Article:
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Tipsy Journalism

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By Howard Kurtz
Washington Post Staff Writer
Thursday, August 31, 2006; 6:20 AM

Boy, we can be gullible sometimes.

Cook up something, call it a "study" and, like Pavlov's dogs, panting journalists will put it in print and on the air.

Last May, I fulminated a bit about a spring break survey of college women and graduates under 35, which claimed 74 percent said under-35 women use drinking as an excuse for outrageous behavior. Fifty-seven percent of women surveyed agreed that being promiscuous is a way to fit in. Except the poll, put out by the American Medical Association, was a sham. Among other problems, it was an Internet survey of women who had volunteered to answer questions, a far cry from a random sample.

Well, there was another example lately, mentioned in this NYT column, that was exposed by Carl Bialik, the Wall Street Journal's Numbers Guy.

Here's how the "Today" show handled it: "According to a new online survey, one in 10 teenagers have an underage friend who has ordered beer, wine or liquor over the Internet. More than a third think they can easily do it, and nearly half think they won't get caught." A number of other news outlets ran the story.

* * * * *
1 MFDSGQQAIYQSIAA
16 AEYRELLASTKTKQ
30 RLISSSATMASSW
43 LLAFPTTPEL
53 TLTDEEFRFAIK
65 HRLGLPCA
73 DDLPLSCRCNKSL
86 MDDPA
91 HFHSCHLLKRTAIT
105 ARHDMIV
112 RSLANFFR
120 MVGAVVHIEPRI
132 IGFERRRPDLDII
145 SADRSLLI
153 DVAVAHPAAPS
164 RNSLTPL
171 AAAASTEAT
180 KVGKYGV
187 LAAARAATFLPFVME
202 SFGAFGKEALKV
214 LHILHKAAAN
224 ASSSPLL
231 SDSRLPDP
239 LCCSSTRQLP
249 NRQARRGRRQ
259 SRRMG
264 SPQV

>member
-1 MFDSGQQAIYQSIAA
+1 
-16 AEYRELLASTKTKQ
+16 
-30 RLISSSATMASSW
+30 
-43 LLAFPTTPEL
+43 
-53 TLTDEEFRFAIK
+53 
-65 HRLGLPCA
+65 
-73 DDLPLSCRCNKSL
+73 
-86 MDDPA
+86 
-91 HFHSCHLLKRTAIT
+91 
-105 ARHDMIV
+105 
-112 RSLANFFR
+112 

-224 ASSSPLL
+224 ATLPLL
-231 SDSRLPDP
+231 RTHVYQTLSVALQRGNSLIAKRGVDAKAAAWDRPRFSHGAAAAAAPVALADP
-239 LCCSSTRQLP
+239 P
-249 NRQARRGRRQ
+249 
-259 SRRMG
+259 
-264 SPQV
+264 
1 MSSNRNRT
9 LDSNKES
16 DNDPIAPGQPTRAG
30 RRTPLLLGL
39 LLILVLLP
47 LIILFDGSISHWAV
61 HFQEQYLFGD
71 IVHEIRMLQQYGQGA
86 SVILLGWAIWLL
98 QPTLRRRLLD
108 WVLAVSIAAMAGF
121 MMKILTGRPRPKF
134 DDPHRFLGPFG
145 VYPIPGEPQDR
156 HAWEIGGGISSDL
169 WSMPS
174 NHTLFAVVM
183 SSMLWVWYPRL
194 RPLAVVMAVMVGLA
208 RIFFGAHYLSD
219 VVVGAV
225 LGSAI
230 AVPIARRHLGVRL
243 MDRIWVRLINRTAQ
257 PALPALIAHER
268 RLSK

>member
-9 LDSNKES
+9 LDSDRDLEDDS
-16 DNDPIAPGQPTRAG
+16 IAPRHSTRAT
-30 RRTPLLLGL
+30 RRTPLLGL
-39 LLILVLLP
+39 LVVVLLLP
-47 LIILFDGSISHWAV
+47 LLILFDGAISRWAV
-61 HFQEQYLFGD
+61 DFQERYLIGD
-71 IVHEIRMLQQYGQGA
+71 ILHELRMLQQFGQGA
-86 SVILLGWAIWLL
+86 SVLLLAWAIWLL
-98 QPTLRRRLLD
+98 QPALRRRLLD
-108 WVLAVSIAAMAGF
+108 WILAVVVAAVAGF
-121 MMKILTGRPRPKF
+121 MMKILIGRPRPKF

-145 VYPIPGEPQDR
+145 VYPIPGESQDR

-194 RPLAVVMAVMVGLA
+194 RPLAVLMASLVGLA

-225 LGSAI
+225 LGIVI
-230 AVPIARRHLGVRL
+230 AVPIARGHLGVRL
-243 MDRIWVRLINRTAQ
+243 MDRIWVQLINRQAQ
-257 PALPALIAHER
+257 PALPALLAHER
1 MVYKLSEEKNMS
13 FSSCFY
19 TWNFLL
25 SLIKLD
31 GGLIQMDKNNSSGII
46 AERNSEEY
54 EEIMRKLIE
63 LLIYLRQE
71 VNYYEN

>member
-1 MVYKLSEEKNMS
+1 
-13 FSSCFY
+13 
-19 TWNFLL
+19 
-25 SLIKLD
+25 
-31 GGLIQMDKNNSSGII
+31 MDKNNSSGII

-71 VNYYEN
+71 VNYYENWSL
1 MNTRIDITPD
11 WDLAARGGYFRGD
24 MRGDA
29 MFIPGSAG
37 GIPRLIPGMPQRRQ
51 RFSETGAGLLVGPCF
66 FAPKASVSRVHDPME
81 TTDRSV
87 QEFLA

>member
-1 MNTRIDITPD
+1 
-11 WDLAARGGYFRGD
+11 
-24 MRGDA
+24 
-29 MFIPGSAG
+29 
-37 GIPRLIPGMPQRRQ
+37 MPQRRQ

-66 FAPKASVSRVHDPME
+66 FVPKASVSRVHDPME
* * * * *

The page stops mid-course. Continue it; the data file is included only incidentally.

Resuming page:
First of all, every online survey is suspect, since it's limited to those who have computers and happen to find the site in question (and how do we know the participants are really teenagers?). Second, the survey (As "Today" did note) was commissioned by the Wine and Spirits Wholesalers of America, which has a vested interest in derailing Internet sales that hurt its members.

What's more, the Numbers Guy found that the contractor hired by the wine and spirits folks "gets people to participate in its surveys in part by advertising them online and offering small cash awards -- typically less than $5 for short surveys." So they're paying them off!

"People who agree to participate in online surveys are, by definition, Internet users, something that not all teens are. (Also, people who actually take the time to complete such surveys may be more likely to be active, or heavy, Internet users.) It's safe to say that kids who use the Internet regularly are more likely to shop online than those who don't."

A classic case of media manipulation. That doesn't mean kids aren't buying booze online, any more than the other bogus survey means women aren't going wild on spring break. But I would ban all reporting of Internet surveys. They're useless, and journalists know it.

Tell me if this NYT story gives you a feeling of deja vu:

"With the midterm elections coming into view, President Bush is launching an extended publicity tour to draw attention back to the threat of terrorism, quickly pivoting to more comfortable political territory for him after the focus in recent days on the anniversary of Hurricane Katrina.

"Starting with an address to veterans on Thursday, Mr. Bush intends to outline what one adviser described as the "consequences of victory and defeat." He will continue making speeches on the subject throughout the month, keying off the fifth anniversary of the terrorist attacks of Sept. 11."


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